(Ping! Zine Web Hosting Magazine) – In the recent past, social networking site Facebook has received some criticism for changes enacted when they’ve concerned user privacy. Now, the social site is looking to strengthen user trust as it prepares to overhaul the network’s privacy settings.
Making the announcement on the official Facebook blog, Facebook VP of Product Christopher Cox posted, “The main change is moving most of your controls from a settings page to being inline, right next to the posts, photos and tags they affect. Plus there are several other updates here that will make it easier to understand who can see your stuff (or your friends’) in any context.”
One of the biggest changes will affect user photo tags. Facebook users will now be able to require user approval before they’ve been tagged in a photo. It’s a feature that has long been discussed by users of the social site.
The network is also allowing users to make sharing more specific by giving users the built in privacy controls. These allow users to specifically share with only whom they want to.
It’s not a surprising move and comes on the heels of two different developments. One includes the launch of Google’s social network, Google+ which was applauded by many analysts for its user friendly privacy settings (Google+ plus makes it easy to share with specific friend groups, or particular individuals without having to display certain information with everyone). In fact, one could say that the new Facebook changes are somewhat similar to features that Google+ debuted with.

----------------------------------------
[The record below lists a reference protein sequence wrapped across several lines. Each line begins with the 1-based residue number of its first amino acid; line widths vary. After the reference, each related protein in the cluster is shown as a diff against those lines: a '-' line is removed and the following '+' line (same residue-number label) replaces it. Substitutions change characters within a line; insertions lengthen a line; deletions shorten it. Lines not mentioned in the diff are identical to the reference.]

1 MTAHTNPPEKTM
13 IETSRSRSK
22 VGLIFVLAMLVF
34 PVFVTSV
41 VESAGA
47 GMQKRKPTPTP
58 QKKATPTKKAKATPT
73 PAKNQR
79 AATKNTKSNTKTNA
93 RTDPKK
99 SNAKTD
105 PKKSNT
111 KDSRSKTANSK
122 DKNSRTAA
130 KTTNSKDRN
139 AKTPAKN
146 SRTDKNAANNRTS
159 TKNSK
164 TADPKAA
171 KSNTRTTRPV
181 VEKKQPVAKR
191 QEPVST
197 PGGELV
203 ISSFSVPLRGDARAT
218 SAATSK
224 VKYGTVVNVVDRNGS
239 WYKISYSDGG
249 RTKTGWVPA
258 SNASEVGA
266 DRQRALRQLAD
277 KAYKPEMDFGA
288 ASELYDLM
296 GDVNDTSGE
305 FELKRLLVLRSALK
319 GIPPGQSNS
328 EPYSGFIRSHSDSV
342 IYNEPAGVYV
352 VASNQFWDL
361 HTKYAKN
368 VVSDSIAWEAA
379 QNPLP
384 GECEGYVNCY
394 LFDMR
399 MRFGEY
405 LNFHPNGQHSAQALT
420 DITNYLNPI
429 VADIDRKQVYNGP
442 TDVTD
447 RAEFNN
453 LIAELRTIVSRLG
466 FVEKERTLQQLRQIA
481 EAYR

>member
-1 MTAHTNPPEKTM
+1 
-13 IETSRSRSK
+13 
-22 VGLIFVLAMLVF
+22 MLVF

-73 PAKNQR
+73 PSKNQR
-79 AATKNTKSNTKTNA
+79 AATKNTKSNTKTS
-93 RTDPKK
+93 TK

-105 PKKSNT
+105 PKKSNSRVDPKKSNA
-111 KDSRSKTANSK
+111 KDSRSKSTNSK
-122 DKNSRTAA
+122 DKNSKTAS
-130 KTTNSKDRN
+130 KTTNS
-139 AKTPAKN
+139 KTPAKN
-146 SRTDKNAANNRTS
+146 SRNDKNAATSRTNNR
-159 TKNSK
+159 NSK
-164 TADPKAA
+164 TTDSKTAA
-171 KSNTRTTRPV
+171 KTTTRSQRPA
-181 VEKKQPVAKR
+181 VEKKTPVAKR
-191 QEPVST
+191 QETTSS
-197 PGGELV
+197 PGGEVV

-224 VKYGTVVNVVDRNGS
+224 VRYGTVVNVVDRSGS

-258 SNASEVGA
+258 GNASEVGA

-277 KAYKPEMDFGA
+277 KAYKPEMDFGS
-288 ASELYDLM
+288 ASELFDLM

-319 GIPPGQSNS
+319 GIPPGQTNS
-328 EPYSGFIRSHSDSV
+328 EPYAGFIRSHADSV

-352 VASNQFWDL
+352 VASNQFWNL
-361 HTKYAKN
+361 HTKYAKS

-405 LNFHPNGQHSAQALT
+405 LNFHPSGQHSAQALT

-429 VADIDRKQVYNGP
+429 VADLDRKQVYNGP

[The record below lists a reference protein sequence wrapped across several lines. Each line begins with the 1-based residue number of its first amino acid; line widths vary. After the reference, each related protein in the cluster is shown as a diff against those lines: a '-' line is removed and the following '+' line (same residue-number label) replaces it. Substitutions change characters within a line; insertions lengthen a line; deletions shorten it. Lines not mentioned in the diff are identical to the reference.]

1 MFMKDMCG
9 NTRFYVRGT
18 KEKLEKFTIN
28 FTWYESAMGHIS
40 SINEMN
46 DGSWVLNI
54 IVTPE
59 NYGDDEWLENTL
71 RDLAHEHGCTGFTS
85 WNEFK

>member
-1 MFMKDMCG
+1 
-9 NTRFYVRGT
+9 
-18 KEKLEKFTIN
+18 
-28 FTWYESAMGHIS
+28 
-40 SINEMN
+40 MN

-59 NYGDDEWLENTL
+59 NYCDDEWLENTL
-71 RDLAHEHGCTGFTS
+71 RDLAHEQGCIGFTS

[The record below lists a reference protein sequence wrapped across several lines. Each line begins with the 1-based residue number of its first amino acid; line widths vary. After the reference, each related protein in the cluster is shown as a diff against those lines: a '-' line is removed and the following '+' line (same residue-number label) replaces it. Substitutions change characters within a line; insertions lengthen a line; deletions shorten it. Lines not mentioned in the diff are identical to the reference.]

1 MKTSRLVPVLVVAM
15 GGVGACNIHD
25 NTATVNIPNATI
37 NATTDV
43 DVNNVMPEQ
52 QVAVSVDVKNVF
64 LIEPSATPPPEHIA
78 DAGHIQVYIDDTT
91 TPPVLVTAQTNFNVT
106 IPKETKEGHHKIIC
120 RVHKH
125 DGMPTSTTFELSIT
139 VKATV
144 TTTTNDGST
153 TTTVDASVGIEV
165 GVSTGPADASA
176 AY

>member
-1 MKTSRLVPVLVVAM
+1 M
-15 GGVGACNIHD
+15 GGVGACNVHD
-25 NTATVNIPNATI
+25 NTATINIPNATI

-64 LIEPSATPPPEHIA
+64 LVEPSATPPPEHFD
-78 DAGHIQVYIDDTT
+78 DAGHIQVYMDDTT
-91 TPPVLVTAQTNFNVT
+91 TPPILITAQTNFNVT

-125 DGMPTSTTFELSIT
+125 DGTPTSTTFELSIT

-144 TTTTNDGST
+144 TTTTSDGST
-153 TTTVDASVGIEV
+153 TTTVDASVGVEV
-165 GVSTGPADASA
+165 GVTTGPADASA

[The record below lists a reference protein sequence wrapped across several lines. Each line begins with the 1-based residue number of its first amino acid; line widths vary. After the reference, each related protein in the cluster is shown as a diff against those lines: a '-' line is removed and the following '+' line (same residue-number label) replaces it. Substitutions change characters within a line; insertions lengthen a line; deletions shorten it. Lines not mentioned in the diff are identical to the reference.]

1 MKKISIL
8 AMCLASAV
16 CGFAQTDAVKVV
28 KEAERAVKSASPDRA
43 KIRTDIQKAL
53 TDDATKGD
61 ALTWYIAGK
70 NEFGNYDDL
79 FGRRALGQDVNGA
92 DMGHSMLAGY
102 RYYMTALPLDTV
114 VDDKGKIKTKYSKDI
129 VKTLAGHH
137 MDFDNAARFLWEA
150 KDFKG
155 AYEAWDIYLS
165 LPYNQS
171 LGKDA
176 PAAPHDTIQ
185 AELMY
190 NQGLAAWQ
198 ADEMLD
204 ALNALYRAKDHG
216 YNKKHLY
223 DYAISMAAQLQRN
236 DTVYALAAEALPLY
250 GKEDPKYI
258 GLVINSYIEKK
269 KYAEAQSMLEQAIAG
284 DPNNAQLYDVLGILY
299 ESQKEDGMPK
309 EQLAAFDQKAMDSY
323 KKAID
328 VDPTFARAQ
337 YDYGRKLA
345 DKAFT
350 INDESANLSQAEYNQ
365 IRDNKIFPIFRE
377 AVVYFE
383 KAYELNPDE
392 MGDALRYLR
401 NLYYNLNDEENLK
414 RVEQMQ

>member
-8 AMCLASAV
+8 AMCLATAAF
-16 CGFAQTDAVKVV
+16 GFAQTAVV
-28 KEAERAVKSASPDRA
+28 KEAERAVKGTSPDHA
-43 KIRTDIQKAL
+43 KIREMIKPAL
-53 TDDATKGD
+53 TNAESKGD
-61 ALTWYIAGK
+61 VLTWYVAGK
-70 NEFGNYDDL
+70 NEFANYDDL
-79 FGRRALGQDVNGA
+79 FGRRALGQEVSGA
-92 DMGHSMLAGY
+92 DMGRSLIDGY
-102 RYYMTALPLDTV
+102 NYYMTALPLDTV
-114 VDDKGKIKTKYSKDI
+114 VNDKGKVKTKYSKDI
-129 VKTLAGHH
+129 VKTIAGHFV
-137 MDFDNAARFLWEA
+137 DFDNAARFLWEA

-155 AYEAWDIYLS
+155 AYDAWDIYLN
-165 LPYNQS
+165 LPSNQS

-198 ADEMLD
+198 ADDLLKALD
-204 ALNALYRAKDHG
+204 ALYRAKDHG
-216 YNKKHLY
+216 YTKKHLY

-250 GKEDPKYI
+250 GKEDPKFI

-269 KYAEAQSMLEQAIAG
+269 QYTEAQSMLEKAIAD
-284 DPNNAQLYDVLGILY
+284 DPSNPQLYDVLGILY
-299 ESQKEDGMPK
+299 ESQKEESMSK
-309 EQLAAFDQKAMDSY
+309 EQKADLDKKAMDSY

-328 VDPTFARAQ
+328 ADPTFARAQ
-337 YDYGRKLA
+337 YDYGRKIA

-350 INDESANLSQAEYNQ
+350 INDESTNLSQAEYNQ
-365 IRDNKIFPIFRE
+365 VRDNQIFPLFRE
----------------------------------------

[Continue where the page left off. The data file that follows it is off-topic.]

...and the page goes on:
The changes also come after the social network has received criticism over past updates, including a feature that gives Facebook users tag suggestions based off of facial recognition from past user tags.
For many, the privacy overhaul has been long overdue. Why? For plenty of users, there’s some information they don’t necessarily want to share with everyone, whether it includes the likes of family members, potential employers, or whomever. So to many, giving users more control over their privacy makes sense.
Meanwhile, it will be interesting to see how the changes are received by tech analysts. For more information on the changes, visit: http://blog.facebook.com/blog.php?post=10150251867797131